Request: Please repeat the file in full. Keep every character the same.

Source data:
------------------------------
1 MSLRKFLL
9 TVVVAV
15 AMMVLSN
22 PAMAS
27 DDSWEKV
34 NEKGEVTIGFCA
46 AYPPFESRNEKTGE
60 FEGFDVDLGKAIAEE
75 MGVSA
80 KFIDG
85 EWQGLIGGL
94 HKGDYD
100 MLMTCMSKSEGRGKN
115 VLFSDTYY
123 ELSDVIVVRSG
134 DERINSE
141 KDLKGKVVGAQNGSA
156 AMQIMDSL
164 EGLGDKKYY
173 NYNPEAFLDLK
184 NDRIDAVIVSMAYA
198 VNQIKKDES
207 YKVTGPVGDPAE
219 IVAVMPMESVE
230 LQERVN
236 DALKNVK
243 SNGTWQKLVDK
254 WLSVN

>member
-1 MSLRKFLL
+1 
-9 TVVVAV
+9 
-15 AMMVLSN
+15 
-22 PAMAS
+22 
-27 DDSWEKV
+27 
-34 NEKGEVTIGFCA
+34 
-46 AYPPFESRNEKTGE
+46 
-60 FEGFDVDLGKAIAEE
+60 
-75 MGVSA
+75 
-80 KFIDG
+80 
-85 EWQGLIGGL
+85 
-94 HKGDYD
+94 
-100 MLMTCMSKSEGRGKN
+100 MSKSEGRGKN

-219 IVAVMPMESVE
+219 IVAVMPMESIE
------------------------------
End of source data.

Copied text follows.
1 MSLRKFLL
9 TVVVAV
15 AMMVLSN
22 PAMAS
27 DDSWEKV
34 NEKGEVTIGFCA
46 AYPPFESRNEKTGE
60 FEGFDVDLGKAIAEE
75 MGVSA
80 KFIDG
85 EWQGLIGGL
94 HKGDYD
100 MLMTCMSKSEGRGKN
115 VLFSDTYY
123 ELSDVIVVRSG
134 DERINSE
141 KDLKGKVVGAQNGSA
156 AMQIMDSL
164 EGLGDKKYY
173 NYNPEAFLDLK
184 NDRIDAVIVSMAYA
198 VNQIKKDES
207 YKVTGPVGDPAE
219 IVAVMPMESVE
230 LQERVN
236 DALKNVK
243 SNGTWQKLVDK
254 WLSVN

>member
-1 MSLRKFLL
+1 
-9 TVVVAV
+9 
-15 AMMVLSN
+15 
-22 PAMAS
+22 
-27 DDSWEKV
+27 
-34 NEKGEVTIGFCA
+34 
-46 AYPPFESRNEKTGE
+46 
-60 FEGFDVDLGKAIAEE
+60 
-75 MGVSA
+75 
-80 KFIDG
+80 
-85 EWQGLIGGL
+85 
-94 HKGDYD
+94 
-100 MLMTCMSKSEGRGKN
+100 MSKSEGRGKN

-219 IVAVMPMESVE
+219 IVAVMPMESIE